Creator of Ballout Has Plans to Impact Chicago's Basketball Culture

By Amber N. Anderson 

Chicago has always been known for its basketball culture and producing some of the top athletes in the nation, from Jabari Parker, Derrick Rose, to Talen Horton-Tucker. The sport of basketball has always been a key component to the culture of the city. While over time it has changed, Brandon Smith, the creator of the ‘Ballout Group’ in which he started with his childhood friend Dijon Knight; a premier basketball group focused on showcasing the athletes of the future through events and programs; has plans to get Chicago basketball culture back to its traditional roots. 

The culture of basketball has been playing a vital role in Smith’s life since the age of eight years old, after being apart of basketball for over two decades he didn't want to just give it all up. This led to the creation of the Ballout Group, where he and Knight could essentially piece events together and provide opportunities for exposure, entertainment, and elite competition, Smith said. 

This past August, Smith hosted the first ever ‘Chi Jam’ at Jones College Prep located at 700 S. State, a two on two tournaments featuring Chicago’s top senior prospects. Athletes such as Antonio Reeves, a very promising prospect in the class of 2019,  was featured in the tournament who has made a big return to Chicago for this upcoming season playing for the Simeon Career Academy; as well as ESPN top 100 high school athlete, Markese Jacob. 

While two on two tournaments are not the traditional tournaments that people are accustomed to watching, the concept was inspired by the video game, ‘NBA JAM’.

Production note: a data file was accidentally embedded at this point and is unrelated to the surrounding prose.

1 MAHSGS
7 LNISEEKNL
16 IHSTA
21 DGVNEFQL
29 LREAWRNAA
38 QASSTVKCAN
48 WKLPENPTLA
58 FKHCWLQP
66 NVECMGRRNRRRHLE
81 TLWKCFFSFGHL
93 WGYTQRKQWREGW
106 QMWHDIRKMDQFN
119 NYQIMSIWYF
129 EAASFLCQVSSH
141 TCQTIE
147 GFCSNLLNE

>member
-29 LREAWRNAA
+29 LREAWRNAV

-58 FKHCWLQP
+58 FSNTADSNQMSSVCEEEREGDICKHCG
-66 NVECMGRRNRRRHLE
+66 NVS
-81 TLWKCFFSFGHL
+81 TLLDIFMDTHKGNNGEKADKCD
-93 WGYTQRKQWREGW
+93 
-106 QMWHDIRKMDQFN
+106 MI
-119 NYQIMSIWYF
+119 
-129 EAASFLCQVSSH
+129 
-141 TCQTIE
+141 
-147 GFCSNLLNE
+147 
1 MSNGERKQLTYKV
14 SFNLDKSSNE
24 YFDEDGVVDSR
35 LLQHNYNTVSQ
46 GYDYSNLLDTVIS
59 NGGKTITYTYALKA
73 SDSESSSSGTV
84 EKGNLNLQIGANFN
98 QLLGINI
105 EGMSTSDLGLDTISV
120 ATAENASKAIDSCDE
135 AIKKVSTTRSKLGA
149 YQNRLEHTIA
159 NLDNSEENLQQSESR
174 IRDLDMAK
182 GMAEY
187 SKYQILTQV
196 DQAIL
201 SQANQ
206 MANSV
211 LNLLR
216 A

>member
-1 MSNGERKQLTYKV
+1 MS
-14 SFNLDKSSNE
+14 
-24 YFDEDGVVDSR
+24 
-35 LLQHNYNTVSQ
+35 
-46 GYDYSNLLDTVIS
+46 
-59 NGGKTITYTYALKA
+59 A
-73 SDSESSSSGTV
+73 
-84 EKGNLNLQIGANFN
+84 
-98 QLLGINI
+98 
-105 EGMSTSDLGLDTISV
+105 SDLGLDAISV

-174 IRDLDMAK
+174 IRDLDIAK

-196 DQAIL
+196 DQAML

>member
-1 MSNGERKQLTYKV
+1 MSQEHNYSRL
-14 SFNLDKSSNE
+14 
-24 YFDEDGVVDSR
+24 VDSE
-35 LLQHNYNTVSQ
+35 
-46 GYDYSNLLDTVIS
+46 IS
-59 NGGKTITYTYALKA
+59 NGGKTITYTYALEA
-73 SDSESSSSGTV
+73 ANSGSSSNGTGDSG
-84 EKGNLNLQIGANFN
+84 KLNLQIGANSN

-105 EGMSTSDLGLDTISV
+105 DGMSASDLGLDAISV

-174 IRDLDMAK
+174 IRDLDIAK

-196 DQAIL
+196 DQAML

“I thought so long and hard to myself, why not recreate a video game that some of the kids have played before. Everyone wants to be in a video game, well at least I did growing up., Seeing my face on the NBA 2K cover would have exceeded all my dreams.” 

Smith wanted Chi Jam to have the same impact as the video game, he and his team moved forward with creating Chi jam based around the concept of NBA Jam but, specifically for Chicagoland's top senior prospects with two on two tournaments, so that all attention was directed towards the players.   

In order to continue providing exposure to athletes and introducing basketball culture to every athlete that he and his team can get their hands on, this upcoming fall Ballout will have a Youth Fall League taking place in Indianapolis. He is also planning the Windy City All-Star Games. At this event, they will be identifying top talent and inviting them to participate in events/programs much similar to the Mcdonald’s Classic. 

Chicago Basketball culture will always play an incremental role in Smith's life. He compares the culture to being in a fraternity. 

“Everyone can go and pledge, but only a few will be selected to be in that elite group. It’s extremely ‘cliche’, but once you’re in, you’re taken care of.” 

Smith will continue to introduce the culture of basketball to athletes all throughout the Chicagoland area, he will push forward with his plans to change it in a positive light through providing exposure to athletes by hosting unique events that the public often does not see. Chicago Culture isn't changing, but it’s evolving.

Leave a comment

    Add comment